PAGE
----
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Wally Richards – Time for planting winter vegetables

Now is the perfect time to plant out seedlings of vegetables for harvesting in winter.

Many gardeners leave the planting of winter vegetables too late in the season to obtain good mature produce during the cold winter months.

The idea is to plant out seedlings now while there is ample growth through warmth and plenty of daylight hours (which decline every day). As the daily dose of sunlight reduces, so does the amount of new growth.

By planting out now and keeping the seedlings moist, the vegetables will grow nicely and reach maturity in late autumn or early winter. The short daylight hours and colder conditions will “hold” the mature vegetables for a couple of months allowing you to harvest at will.

If you leave planting out until March or April the plants will grow to a degree but not reach maturity, so they sit in their pre-maturity state waiting for better growth times. This also happens in the spring as the daylight hours begin to extend, but because the vegetables have had a big check in their growth, they feel their lives have been threatened and want to reproduce themselves. The vegetables immediately go to seed or as we say, “bolt”.  A total waste of time and money.

A gardener rang me the other day about a punnet of leeks he had purchased and described as “tallish but very skinny”. His question was did he grow the leek plants on in the punnet until they filled out and were a more suitable size to plant out?

The answer is that leek plants in a punnet will never fill out as they are too crowded and can’t get a decent root run. The best leek seedlings are ones that are planted in November/December in open ground with a good amount of chook manure incorporated in the soil.  The seeds will germinate and grow quickly into strong plants ready to be lifted and transplanted into rows about now and through February.

My advice to the gardener was to soak the punnet in water and then to divide the contents into small clumps of plants and planted into a nursery bed and well fertilised with chook manure. By keeping them moist they will quickly grow and fill out so that they can be planted out a little later on.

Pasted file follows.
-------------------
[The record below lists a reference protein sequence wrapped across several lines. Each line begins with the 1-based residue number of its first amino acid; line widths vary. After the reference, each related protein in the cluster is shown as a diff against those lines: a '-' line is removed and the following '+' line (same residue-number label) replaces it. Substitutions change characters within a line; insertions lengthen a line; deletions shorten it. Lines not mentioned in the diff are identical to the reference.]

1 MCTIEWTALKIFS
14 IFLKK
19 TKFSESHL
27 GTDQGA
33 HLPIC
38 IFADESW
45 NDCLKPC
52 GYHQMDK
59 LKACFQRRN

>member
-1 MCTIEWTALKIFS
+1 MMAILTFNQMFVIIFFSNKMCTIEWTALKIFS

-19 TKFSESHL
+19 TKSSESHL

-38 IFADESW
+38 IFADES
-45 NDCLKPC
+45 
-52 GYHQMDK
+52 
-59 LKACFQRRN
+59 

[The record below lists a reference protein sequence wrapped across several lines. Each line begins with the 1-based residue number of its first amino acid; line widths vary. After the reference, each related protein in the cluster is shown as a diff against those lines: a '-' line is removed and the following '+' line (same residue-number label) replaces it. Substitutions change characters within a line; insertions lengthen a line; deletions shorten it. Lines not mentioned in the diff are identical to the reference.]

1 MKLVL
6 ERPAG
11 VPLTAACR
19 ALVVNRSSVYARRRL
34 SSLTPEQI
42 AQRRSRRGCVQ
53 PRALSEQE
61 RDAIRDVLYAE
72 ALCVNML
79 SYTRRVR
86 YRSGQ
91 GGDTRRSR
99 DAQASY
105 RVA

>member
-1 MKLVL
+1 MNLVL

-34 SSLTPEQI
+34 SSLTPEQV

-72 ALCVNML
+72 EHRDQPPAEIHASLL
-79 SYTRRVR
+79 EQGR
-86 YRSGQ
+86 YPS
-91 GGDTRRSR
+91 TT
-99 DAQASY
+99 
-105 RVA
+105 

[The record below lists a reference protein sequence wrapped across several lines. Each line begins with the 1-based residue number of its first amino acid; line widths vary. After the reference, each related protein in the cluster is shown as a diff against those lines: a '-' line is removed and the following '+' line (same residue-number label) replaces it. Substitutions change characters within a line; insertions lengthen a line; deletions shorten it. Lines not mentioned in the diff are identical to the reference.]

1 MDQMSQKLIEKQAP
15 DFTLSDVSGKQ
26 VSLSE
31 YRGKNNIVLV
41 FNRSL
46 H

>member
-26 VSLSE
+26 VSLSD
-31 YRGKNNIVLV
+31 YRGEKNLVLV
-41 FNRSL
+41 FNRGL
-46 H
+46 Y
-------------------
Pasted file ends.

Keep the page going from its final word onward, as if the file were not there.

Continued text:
Here is what I have to say about leeks in my book, Wally’s Green Tips for Gardeners – LEEKS: Another heavy feeding plant that requires ample animal manure and compost humus. Chicken manure is best. The pitiful leeks purchased in punnets should only be used if you forget to grow your own from seed. Leeks in bundles may be better specimens but if grown in soil, the soil may carry the deadly club root spores which will not hurt the leeks but will introduce the disease into your gardens making the growing of all brassicas difficult. A nursery bed should be prepared about November using ample compost and animal manure. Sprinkle the leek seeds over this bed and lightly cover with sand after watering with the MBL drench mix. Keep moist. You are looking to develop strong young plants that are both tallish and with trunks up to the thickness of a pencil.

In January the biggest of the seedlings can be lifted after saturating the soil with water.
These are the transplanted into a row that is rich in chicken manure and compost.  Depth of mix should be about 200mm. Trim the foliage off leaving about 50mm of leaves.
To plant use a dibbler pushed into the above mix and drop the leek seedling into the resulting hole. All of the seedlings should be in the hole with just the 50mm of leaves left protruding. Squeeze some of the mix at the top of the hole to support the plant in an upright position. Don’t try to fill the hole. Plant about 100 to 120mm apart.  Leave the remaining seedlings in the nursery bed so that a further planting maybe done in February and once again in March with the best of what is left.  Keep all plantings well watered till the autumn rains soak the garden.

The above method should give you ample good sized leeks through winter and well into spring.

Silverbeet and spinach are two great winter vegetables to grow and by harvesting just the outer leaves for use, the plants will keep producing ample new foliage for future harvesting. Brassicas such as cabbage, broccoli, cauliflower, brussel sprouts, swedes and turnips are also great winter vegetables to grow.

A problem arises at this time of the year as the young seedlings are attacked by the caterpillars of the white butterfly. These hungry caterpillars can decimate a crop of seedlings in no time at all. It is a matter of protecting them from damage. One method is to place about a teaspoon of Neem Tree Granules into the planting hole and after planting sprinkle some more Neem Granules onto the surface of the soil near the trunk. Repeat the surface sprinkling about every 4-6 weeks.

What happens is the eggs of the caterpillars are laid on the outer leaves and when the grub hatches out and takes one bite of the leaf it gets a small dose of Neem properties and is unable to eat again (anti-feedent). Within a day or so the grub is dead through starvation. You can also increase the effectiveness of the granules by spraying some Neem Tree Oil over them say at 15 to 25ml per litre. The same spray will take care of any aphids that may attack the young foliage.